In 2022, Instructional Design will continue to be one of the most important topics in corporate training. As more companies get onboard or expand their eLearning initiatives, it’s vital they consider not only the content they will include but also the way in which it's going to be presented. Effective instructional design puts the learner at the center and focuses on delivering high-quality, personalized, intuitive, fun, and innovative experiences, rooted in their needs.
In this post, we’re going to mention five instructional design strategies that you or your Instructional Designer should use to maximize the effectiveness of your online programs:
Strategy: Microlearning is a learning strategy that involves small, focused segments of learning that are each designed to meet a specific learning outcome. To put it another way, learning is “chunked” so that the learner’s cognitive load is kept at a reasonable level and giving them a heightened ability to absorb, recall, and retain.
Microlearning also has the advantage of being easily accessible via mobile devices, allowing learners to find and use the information they need right at the time they need to use it.
Why: If you are unable to keep your learners engaged, it might be time to implement microlearning. In the modern era, it’s often a challenge to compete with distractions, making this a great option for Instructional Designers who are having trouble holding the attention of their learners.
Micolearning’s quick format allows learners to take advantage of short breaks throughout their day instead of interrupting it for long hours at a time. They can focus on something for 5-15 minutes and then move on to more important issues. It’s more realistic to request the completion of a bite-size 10-minute lesson per week than a 3-hour course from your employees. Read: Converting Long-form eLearning to Short Microlearning
How: Each “chunk” should be 5-7 minutes max. and have ONE key takeaway. You could use an interactive video, augmented reality, an infographic, a checklist, a job aid, etc. This strategy is best applied as a supplement to reinforce formal training. For instance, it can be used after a conference or workshop to follow up on what was discussed in the professional development event. In this case, it should be used as a reflection or as a connection to the workplace to encourage a transformation of actions based on the concepts learned.
Enabling Just In Time Learning is also key. This involves giving learners short chunks of relevant content that they can consume at a specific moment of need.
Strategy: Personalized eLearning is the customization of the course so it can meet the specific needs of each learner.
How: Here’s how it’s usually done:
- Allowing learners to choose an avatar.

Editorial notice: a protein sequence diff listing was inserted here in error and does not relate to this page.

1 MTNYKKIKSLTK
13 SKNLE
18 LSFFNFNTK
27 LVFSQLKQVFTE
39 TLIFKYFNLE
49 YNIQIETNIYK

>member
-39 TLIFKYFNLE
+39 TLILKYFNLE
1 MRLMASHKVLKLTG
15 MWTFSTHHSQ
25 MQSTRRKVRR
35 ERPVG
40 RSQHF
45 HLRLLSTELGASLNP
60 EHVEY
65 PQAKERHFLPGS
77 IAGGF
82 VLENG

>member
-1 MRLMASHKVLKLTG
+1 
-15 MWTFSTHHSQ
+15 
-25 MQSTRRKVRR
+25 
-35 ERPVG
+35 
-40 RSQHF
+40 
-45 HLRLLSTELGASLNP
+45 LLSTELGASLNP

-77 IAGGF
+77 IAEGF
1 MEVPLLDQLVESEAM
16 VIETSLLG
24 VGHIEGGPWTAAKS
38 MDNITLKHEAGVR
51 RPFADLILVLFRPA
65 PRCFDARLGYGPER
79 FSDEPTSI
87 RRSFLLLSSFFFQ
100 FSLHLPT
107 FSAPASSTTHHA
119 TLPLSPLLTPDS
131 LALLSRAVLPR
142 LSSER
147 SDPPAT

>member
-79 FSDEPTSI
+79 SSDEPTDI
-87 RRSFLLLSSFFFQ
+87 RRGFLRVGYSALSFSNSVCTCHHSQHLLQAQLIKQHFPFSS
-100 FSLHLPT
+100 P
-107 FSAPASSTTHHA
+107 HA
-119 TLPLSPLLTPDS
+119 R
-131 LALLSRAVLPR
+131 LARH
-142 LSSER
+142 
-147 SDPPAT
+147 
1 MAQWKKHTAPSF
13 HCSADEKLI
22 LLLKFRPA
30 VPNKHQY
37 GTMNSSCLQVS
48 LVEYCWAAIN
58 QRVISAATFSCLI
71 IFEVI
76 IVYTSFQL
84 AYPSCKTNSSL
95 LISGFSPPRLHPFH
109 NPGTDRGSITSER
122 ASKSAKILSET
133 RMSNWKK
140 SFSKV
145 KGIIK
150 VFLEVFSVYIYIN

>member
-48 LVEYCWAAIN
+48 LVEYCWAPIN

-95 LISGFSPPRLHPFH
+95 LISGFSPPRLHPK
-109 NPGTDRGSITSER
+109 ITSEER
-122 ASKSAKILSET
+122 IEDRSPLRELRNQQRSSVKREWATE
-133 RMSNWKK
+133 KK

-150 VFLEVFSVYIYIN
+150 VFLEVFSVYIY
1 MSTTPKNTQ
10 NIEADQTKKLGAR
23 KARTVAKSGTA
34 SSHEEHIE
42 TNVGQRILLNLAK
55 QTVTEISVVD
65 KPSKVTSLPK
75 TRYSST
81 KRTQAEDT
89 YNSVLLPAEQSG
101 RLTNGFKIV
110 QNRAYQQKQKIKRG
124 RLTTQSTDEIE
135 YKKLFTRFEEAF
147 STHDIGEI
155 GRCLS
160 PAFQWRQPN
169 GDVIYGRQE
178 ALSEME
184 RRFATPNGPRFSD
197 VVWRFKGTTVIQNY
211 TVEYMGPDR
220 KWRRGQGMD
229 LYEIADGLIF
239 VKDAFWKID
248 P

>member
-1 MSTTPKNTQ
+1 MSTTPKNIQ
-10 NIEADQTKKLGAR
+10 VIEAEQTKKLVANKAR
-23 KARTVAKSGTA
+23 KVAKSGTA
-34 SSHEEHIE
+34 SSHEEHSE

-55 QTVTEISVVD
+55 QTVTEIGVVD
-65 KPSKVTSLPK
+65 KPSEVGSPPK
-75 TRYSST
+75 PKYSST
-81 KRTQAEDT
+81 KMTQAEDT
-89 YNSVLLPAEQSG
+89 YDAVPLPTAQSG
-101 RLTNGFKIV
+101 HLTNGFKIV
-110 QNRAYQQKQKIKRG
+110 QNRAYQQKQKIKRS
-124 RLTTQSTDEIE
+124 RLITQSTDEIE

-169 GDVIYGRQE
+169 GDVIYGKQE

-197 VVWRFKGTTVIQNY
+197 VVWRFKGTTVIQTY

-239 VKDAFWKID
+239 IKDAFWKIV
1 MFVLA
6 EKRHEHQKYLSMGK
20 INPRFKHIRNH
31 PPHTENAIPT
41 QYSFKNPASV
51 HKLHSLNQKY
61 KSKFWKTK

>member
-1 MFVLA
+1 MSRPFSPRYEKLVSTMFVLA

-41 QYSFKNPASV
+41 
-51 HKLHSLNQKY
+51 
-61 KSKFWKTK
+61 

- Giving options to change themes, fonts, backgrounds, etc.
- Customization of the format of content delivery, like using audio/video/text, or changing the degree of interactions.
- Personalizing the learning path for each learner via pre-assessment or surveys.
Why: In a large organization, it’s likely that all different types of employees will be involved in your eLearning course, so generic training won’t be suitable for addressing their varied concerns. Every employee wants to know how this new training will affect them and their job, and your course needs to be able to answer these questions. Tailored training will allow each employee to better understand their role, benefits they can expect to gain, how their roles and responsibilities might change, and the supports that are available to them.
Tip: Diagnose gaps and filter learners before the course even starts. Set up a series of questions to identify learners’ needs, gaps, experiences, and confidence levels upfront and then give them a course suited to their unique needs. Create ready-made pages (which could contain challenges, polls, videos, expert guidance, and anything else you could think of) and then set up rules around what to show and when. If learners, for example, are highly confident but inexperienced, give them a challenge with some accompanying expert guidance. If they have certain gaps or are in need of specific knowledge for their roles, link to those relevant pages.
Don’t just serve up info-- create a thoughtful menu for each learner and make relevant and useful content available.
Also read: How to Make Your eLearning Courses More Personalized
3) Content Curation
Strategy: As Bersin by Deloitte defines, content curation is both an art and a science. It deals with identifying the most relevant information for a specific group of target audience and contextualizing and organizing it before presenting it to them.
In other words, to best meet every learner's needs and provide personalized learning experiences, you can gather content from several sources, organize it on different learning paths so each learner can consume them as needed, and most importantly contextualize it (enhancing the value of the content by adding your own comments, title, a brief explanatory note or an overview, more information, and/or tags.)